Stanford lacked the offensive firepower to keep up with the Irish. The Cardinal amassed 226 yards of total offense. In the first half, the yardage disparity was 223 for Notre Dame and 80 for Stanford. After three quarters, it was 345 yards for the Irish, 109 for Stanford. Credit Notre Dame's defense: they got off the field on the money down. Stanford converted just one time on third down. This was from a unit that was without starters Travis Thomas, Tommy Zbikowski and Ambrose Wooden.

"They've been very, very good on 3rd down, even when statistically we've had bad games, 3rd down has not been one of them," Weis said about his defense. "They've been getting off the field on 3rd down. I think that bodes well for the success of the defense as far as giving up points. I mean, really when it's all said and done, you give up the double pass, but other than the double pass and the first drive, they came close to pitching a shutout."

Victor Abiamiri was a nightmare for the Cardinal offensive line, registering three sacks. In last season's contest between the teams, the senior defensive end totaled an impressive four sacks. For the year, Abiamiri now has five sacks.

One negative for the defense that Weis will surely harp on is the only touchdown Stanford could muster. Anthony Kimble took a quick pitch from Trent Edwards and tossed the ball downfield to a wide open Kelton Lynn for a 57-yard touchdown. It cut the Notre Dame lead to 24-10 and it's the second time this year that the Irish have been burned by a gadget play.

It didn't take long for Notre Dame to respond. On the ensuing possession, Quinn drove the team 77 yards in 12 plays, finalizing it when John Carlson nabbed a one-handed catch for a touchdown to put the game away. Quinn ended the contest 27-of-37 for 232 yards and three touchdowns. It was the senior's third straight solid performance since the Michigan defeat.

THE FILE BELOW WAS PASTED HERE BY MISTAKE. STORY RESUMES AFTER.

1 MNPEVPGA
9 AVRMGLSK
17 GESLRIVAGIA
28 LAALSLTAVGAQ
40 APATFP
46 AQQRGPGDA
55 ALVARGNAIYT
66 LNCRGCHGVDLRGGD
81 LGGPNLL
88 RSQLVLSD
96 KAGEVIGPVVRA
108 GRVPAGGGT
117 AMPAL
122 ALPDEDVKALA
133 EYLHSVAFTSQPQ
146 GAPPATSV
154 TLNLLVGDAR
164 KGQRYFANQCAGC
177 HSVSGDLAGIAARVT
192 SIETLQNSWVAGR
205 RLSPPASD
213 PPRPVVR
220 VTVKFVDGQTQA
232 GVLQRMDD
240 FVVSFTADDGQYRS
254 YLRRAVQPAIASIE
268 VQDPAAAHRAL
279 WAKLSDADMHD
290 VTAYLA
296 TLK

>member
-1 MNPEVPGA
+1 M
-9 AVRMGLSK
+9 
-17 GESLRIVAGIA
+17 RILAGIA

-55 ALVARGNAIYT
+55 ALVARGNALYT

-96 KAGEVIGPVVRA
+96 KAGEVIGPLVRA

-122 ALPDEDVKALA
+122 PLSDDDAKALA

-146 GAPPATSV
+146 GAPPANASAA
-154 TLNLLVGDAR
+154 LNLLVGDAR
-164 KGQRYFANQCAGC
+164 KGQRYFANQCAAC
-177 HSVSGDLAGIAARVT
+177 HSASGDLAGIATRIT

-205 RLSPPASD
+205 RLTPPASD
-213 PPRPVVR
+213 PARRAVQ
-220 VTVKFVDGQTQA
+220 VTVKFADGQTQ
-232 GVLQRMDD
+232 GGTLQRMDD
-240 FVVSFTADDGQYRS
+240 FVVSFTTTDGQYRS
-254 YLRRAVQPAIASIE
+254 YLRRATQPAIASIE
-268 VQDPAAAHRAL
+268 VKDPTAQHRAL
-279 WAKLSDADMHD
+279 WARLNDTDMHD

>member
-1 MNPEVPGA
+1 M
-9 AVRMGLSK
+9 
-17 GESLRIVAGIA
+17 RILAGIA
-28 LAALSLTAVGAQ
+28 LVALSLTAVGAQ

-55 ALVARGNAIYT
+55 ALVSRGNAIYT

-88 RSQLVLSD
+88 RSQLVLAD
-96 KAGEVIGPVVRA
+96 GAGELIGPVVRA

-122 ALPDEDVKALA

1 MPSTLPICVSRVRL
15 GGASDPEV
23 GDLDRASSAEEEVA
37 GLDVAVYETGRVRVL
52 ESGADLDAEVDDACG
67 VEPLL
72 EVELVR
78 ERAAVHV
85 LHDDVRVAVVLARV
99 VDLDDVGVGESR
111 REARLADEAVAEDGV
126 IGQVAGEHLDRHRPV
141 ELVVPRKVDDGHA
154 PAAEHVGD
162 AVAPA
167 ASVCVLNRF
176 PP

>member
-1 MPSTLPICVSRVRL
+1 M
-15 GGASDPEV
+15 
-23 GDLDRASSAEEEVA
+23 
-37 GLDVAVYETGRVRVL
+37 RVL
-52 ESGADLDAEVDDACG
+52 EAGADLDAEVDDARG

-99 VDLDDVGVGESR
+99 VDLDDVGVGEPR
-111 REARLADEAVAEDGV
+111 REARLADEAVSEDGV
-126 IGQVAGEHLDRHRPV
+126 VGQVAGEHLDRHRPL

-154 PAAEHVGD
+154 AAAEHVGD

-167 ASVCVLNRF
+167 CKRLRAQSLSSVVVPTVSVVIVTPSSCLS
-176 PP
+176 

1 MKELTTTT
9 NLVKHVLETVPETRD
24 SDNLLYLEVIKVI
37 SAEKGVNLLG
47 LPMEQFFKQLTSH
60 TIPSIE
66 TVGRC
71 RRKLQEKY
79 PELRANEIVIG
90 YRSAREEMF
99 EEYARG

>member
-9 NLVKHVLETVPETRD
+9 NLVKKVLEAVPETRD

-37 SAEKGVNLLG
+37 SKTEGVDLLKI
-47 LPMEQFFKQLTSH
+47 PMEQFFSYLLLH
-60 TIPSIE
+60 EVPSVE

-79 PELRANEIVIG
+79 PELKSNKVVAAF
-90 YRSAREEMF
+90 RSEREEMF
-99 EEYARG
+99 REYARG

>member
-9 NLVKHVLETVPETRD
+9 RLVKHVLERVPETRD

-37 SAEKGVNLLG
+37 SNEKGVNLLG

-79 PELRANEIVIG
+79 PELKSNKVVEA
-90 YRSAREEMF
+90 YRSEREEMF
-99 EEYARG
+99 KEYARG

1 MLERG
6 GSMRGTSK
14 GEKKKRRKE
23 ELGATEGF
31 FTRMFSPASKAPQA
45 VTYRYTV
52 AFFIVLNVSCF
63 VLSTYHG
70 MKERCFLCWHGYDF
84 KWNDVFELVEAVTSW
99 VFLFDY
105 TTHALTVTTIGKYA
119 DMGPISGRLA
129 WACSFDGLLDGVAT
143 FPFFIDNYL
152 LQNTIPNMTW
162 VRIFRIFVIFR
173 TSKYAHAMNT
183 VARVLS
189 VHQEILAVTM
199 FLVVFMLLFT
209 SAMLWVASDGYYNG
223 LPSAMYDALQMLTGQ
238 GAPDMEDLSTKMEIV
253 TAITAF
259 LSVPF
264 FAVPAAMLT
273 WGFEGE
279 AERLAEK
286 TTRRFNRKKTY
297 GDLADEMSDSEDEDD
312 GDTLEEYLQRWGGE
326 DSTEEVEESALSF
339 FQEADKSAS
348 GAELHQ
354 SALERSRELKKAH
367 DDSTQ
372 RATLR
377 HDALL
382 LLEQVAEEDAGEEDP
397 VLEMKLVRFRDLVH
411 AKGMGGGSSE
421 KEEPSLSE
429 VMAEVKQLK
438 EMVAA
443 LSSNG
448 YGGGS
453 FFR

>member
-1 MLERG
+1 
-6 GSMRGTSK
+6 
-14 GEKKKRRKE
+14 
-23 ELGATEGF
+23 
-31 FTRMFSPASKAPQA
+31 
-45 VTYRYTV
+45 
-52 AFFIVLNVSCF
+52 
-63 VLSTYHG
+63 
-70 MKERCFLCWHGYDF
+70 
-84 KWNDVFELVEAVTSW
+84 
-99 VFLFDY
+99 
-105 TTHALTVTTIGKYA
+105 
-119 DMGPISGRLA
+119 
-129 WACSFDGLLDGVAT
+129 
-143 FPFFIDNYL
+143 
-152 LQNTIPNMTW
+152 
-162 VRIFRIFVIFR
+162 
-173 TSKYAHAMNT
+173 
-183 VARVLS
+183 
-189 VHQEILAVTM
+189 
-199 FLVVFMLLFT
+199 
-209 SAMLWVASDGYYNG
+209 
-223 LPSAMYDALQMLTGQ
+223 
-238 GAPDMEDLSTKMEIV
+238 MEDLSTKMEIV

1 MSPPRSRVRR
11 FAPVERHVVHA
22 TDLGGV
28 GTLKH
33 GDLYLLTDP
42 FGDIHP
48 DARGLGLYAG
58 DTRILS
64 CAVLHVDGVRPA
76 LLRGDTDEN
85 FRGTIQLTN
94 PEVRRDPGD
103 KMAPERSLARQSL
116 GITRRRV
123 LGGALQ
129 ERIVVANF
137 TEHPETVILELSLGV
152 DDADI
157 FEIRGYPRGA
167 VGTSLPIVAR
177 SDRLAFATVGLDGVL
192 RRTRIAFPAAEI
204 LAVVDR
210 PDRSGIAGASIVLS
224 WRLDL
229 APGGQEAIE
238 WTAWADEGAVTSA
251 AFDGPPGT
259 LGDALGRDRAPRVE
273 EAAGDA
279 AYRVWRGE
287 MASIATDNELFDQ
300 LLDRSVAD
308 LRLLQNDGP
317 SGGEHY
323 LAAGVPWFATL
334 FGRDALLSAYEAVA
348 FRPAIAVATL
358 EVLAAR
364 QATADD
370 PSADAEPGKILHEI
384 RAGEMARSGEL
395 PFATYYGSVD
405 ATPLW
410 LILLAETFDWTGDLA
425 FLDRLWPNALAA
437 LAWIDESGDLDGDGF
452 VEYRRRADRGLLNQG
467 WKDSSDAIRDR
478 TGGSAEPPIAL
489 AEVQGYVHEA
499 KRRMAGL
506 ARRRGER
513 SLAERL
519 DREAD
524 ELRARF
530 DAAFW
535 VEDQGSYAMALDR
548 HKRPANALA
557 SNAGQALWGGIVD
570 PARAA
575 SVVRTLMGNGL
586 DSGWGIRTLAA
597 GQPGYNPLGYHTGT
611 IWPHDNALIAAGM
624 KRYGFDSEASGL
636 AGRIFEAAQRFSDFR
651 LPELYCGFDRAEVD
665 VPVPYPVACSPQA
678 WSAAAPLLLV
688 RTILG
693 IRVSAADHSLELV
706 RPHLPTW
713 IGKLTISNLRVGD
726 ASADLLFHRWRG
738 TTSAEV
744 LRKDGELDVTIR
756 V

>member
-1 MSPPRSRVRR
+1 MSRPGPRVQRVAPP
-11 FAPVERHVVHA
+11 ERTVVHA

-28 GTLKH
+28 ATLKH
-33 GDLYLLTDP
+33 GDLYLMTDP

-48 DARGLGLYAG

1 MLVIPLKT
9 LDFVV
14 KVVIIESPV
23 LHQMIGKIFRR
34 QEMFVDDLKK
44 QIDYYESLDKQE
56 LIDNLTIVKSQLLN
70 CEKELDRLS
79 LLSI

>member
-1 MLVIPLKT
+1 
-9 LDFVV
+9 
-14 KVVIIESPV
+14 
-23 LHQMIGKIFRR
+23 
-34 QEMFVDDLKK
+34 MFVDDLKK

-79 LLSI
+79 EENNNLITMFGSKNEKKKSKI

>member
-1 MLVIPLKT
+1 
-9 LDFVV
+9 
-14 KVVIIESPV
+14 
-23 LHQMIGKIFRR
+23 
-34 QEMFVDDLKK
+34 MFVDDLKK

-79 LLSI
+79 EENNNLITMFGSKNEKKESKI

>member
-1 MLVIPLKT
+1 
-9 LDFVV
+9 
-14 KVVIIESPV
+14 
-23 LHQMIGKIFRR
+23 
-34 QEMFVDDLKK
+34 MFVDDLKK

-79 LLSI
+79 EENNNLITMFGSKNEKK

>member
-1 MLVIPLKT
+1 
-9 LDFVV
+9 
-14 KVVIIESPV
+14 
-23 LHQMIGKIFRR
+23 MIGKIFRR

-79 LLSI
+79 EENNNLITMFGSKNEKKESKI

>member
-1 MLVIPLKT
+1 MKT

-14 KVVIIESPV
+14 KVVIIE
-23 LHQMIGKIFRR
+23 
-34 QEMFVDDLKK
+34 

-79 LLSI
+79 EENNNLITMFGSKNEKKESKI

"There aren't that many quarterbacks that can play the game the way he plays the game," Weis said. "By play the game, I mean throw it to the open guy. Most quarterbacks want to lay up to a couple good guys they have and throw it over and over and over again. Well, this offense doesn't really work that way. This offense is more read the coverage, run through the progression to try to get it to the right guys and we're a couple balls and hands away from having a humongous day. There were a couple of balls that were really, really close to having a monster day. But I thought he was pretty well on today."

Stanford also guessed wrong with the coin toss. They won it but elected to defer to the second half, putting it's 117th ranked defense on the field versus Notre Dame's explosive offense. It didn't work out too well for the Cardinal as the Irish put together their longest drive of the season, a 17 play, 91-yard march that ended when Quinn found Samardzija for an eight-yard touchdown strike to give Notre Dame an early 7-0 advantage. On the day, the Irish scored five times and four of them were nine plays or longer. Notre Dame once again won the time of possession battle by almost 10 minutes and did not turn the ball over once, a successful formula for any team.

"I think that the players clearly understand how much work we have to do as we get ready to go two weeks from now to go against UCLA," Weis said. "But I think they also feel good about themselves that they've rallied down the stretch first half.

"The season is a long season. It wasn't that long ago you're walking off the field against Michigan having gotten stomped on, and I think they've really rallied nicely. I think that the confidence is starting to grow, and that bodes well for second season, which kicks off on the 21st."